People ask me what I do in winter when there's no baseball. I'll tell you what I do. I stare out the window and wait for spring. -- Rogers Hornsby
The start of spring training allows me to indulge in the annual baseball previews, to study the scouting reports of opposing teams, analyze the expected starting lineups and pitching rotations, and evaluate the depth of each team’s bullpen. It allows me to examine the schedules and visualize the early season games; to note when and where the Cardinals play in April; and to plan and prepare for their arrival to Philadelphia – this year, four games in early May – when my anxiety levels will surely increase as I experience war-time rushes of adrenaline when crossing enemy lines into Citizens Bank Park.
It is foolish and childish, on the face of it, to affiliate ourselves with anything so insignificant and patently contrived and commercially exploitative as a professional sports team, and the amused superiority and icy scorn that the non-fan directs at the sports nut (I know this look -- I know it by heart) is understandable and almost unanswerable. Almost. What is left out of this calculation, it seems to me, is the business of caring -- caring deeply and passionately, really caring -- which is a capacity or an emotion that has almost gone out of our lives. And so it seems possible that we have come to a time when it no longer matters so much what the caring is about, how frail or foolish is the object of that concern, as long as the feeling itself can be saved. Naiveté -- the infantile and ignoble joy that sends a grown man or woman to dancing and shouting with joy in the middle of the night over the haphazardous flight of a distant ball -- seems a small price to pay for such a gift.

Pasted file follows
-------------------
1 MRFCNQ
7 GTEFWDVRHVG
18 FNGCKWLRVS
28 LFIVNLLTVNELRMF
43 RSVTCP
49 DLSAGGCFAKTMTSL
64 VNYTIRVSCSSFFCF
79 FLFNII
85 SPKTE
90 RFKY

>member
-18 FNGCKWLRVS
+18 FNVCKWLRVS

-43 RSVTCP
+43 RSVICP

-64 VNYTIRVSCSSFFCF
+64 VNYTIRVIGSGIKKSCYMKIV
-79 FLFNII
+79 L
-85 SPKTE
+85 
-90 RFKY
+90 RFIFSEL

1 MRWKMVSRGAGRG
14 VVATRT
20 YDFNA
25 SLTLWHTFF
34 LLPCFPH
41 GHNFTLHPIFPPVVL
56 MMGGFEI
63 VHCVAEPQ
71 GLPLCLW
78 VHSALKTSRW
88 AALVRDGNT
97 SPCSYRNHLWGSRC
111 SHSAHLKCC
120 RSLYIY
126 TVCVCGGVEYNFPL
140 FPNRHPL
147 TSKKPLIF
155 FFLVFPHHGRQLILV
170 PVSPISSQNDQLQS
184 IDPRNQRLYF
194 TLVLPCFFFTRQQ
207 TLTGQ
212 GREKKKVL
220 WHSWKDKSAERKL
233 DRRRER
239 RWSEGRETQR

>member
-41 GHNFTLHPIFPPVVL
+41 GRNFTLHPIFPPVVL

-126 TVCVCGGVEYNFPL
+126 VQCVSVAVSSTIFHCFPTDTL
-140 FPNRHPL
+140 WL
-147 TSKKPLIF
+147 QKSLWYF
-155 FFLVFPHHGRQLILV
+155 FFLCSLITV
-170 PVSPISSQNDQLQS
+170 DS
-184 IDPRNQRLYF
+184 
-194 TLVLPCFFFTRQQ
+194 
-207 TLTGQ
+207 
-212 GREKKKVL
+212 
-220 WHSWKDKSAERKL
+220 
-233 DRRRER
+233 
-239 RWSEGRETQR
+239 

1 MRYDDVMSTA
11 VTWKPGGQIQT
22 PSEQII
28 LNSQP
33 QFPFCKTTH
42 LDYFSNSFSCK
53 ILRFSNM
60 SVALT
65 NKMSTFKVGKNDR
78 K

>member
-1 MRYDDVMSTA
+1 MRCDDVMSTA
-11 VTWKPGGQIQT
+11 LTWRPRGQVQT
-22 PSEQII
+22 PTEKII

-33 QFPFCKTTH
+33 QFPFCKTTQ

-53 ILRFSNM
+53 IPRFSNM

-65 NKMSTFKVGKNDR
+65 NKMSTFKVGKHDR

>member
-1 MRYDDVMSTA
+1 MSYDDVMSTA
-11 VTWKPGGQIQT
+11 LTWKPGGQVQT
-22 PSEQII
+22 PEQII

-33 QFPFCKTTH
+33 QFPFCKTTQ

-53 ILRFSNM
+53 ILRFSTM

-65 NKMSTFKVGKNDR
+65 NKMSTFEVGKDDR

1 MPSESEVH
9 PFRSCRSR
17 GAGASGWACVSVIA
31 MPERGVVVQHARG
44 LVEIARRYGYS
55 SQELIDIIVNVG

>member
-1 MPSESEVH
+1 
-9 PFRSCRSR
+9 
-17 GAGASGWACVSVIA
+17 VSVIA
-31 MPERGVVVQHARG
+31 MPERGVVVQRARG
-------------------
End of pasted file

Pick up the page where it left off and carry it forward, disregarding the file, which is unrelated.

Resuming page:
…what kept us there, what nailed us to our seats for a sweet, boring hour or more, was not just the whop! of bats, the climbing white arcs of outfield flies, and the swift flight of the ball whipped around the infield, but something more painful and just as obvious – the knowledge that we had never made it. We would never know the rich joke that doubled over three young pitchers in front of the dugout; we would never be part of that golden company on the field, which each of us, certainly for one moment of his life, had wanted more than anything else in the world to join.As time passes and my baseball playing days recede ever so farther into the background, it is the small things, the relaxed atmosphere of spring baseball and the orderliness of fielding drills and batting practice, which for me brings forth memories of summers long gone. When I am watching a ballgame, as for Angell, “for those two or three hours, there is really no place I would rather be.” Baseball is in my blood, it is the one constant in my life outside of family. It brings me joy and frustration, heartache and exhilaration, but in the end, it is “a Little Leaguers game that,” in the words of Mario Cuomo, “excites us throughout adulthood . . . even as the setting sun pushes the shadows past home plate.”